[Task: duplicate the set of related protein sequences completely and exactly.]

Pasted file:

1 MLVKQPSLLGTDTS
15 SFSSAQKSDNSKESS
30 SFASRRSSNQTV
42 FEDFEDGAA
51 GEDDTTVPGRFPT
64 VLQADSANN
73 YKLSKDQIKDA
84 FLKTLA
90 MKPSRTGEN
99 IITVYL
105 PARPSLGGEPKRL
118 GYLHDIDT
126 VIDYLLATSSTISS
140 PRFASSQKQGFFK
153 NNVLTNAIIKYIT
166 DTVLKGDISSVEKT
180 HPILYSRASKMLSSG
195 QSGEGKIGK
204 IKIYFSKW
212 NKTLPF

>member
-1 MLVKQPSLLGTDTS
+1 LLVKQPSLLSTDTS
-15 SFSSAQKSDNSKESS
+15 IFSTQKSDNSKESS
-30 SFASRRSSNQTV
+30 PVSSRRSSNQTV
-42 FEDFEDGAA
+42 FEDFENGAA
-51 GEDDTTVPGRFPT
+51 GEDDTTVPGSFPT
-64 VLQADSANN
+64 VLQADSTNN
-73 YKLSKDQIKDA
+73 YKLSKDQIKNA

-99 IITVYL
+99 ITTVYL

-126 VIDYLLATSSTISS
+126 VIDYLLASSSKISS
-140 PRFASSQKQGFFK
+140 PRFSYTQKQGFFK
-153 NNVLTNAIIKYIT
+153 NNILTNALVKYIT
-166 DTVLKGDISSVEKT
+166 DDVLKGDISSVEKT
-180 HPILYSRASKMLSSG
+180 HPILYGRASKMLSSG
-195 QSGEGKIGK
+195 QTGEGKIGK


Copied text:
1 MLVKQPSLLGTDTS
15 SFSSAQKSDNSKESS
30 SFASRRSSNQTV
42 FEDFEDGAA
51 GEDDTTVPGRFPT
64 VLQADSANN
73 YKLSKDQIKDA
84 FLKTLA
90 MKPSRTGEN
99 IITVYL
105 PARPSLGGEPKRL
118 GYLHDIDT
126 VIDYLLATSSTISS
140 PRFASSQKQGFFK
153 NNVLTNAIIKYIT
166 DTVLKGDISSVEKT
180 HPILYSRASKMLSSG
195 QSGEGKIGK
204 IKIYFSKW
212 NKTLPF

>member
-1 MLVKQPSLLGTDTS
+1 LLVKQPSLLSTDTS
-15 SFSSAQKSDNSKESS
+15 IFSTQKSDNSKESS
-30 SFASRRSSNQTV
+30 PVSSRRSSNQTV
-42 FEDFEDGAA
+42 FEDFENGAA
-51 GEDDTTVPGRFPT
+51 GEDDTTVPGSFPT
-64 VLQADSANN
+64 VLQADSTNN
-73 YKLSKDQIKDA
+73 YKLSKDQIKNA

-99 IITVYL
+99 ITTVYL

-126 VIDYLLATSSTISS
+126 VIDYLLASSSKISS
-140 PRFASSQKQGFFK
+140 PRFSYTQKQGFFK
-153 NNVLTNAIIKYIT
+153 NNILTNALVKYIT
-166 DTVLKGDISSVEKT
+166 DDVLKGDISSVEKT
-180 HPILYSRASKMLSSG
+180 HPILYGRASKMLSSG
-195 QSGEGKIGK
+195 QTGEGKIGK